Peer-Reviewed Journal Details
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Taylor, KJ,Stolze, S,Beilman, DW,Potito, AP
2017
June
Holocene
Response of chironomids to Neolithic land-use change in north-west Ireland
Published
WOS: 4 ()
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Chironomids geochemistry Ireland lake response Neolithic Palaeolimnology COUNTY SLIGO LAKE PRODUCTIVITY SURFACE SEDIMENTS AIR TEMPERATURES EUTROPHICATION PHOSPHORUS LOUGH VARIABILITY INSECTA HISTORY
27
879
889
This study provides the first decadally resolved chironomid and organic geochemistry record of the Irish Neolithic from a small lake adjacent to the Carrowkeel-Keshcorran complex in County Sligo, Ireland. Chironomid (non-biting midge fly) sub-fossils and lake sediment geochemistry (C-13, N-15 and C:N) from the Templevanny Lough core were used to assess the timing and magnitude of within-lake responses to Neolithic farming activity. When compared with decadally resolved pollen and macroscopic charcoal records from the same core, the limnological data show a direct influence of prehistoric farming on a freshwater lake system through nutrient loading and lake eutrophication. Elevated nutrient levels, suggesting a more productive lake system, and a subsequent turnover in the chironomid community indicate a period of intensive farming activity from c. 3790-3620 BC in the early Neolithic. This was followed by a decline in farming with short periods of small-scale human activity, exemplified through nutrient loading and short-lived increases in eutrophic chironomid taxa during the middle to late Neolithic. A return of farming activity can be seen in all proxy data in the late Neolithic (c. 2720-2480 BC). The chironomid community composition typically lagged land-use change by c. 10-20years and exhibited predictable and proportional responses to agricultural activity. The timing and magnitude of limnological changes show that land-use, rather than climate, is the main control on chironomids at Templevanny Lough, thus showing the potential prominence of the anthropogenic signal during the Neolithic.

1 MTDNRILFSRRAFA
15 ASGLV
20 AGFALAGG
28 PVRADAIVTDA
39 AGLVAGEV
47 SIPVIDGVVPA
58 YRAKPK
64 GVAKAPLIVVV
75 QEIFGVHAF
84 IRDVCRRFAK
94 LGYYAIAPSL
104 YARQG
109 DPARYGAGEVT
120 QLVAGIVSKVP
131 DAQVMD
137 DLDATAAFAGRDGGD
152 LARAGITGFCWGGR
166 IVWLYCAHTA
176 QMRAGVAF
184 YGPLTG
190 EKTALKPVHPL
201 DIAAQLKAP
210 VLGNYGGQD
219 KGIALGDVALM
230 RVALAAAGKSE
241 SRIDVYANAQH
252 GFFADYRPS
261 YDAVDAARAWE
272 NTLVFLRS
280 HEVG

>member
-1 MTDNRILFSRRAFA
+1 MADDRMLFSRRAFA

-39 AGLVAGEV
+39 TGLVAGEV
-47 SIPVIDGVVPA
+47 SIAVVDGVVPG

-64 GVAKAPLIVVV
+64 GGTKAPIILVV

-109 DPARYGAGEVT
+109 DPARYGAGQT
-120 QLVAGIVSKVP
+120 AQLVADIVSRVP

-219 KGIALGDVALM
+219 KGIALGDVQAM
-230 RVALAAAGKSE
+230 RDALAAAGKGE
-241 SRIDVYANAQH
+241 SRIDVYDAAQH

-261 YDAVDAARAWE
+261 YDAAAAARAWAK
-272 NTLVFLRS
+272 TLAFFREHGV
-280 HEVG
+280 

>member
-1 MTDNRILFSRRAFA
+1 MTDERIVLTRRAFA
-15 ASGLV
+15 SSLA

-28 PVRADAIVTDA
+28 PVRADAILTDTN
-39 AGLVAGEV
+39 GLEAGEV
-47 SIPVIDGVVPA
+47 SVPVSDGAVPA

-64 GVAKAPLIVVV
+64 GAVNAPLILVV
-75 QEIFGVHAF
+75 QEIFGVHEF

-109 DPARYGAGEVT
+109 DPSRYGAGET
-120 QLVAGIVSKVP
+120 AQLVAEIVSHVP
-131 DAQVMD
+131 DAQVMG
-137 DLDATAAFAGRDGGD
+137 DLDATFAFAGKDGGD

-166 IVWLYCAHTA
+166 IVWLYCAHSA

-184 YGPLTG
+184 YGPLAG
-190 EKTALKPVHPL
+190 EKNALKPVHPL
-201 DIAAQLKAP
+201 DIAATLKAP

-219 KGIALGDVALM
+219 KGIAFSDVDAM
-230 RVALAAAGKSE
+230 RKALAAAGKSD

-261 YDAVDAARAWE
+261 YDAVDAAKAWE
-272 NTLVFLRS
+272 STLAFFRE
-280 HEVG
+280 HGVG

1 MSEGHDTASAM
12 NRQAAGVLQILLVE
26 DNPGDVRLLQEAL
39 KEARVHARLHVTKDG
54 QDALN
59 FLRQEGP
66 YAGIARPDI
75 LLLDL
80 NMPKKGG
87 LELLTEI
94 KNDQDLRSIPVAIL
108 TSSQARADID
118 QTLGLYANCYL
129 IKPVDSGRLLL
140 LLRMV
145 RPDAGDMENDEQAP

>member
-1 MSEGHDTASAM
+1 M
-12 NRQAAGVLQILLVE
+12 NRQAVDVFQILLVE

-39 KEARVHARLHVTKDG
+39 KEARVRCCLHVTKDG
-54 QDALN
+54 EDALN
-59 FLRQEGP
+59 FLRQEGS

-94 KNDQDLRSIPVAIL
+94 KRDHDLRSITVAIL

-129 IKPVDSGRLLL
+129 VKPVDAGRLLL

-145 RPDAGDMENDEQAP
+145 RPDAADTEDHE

10.1177/0959683616675935
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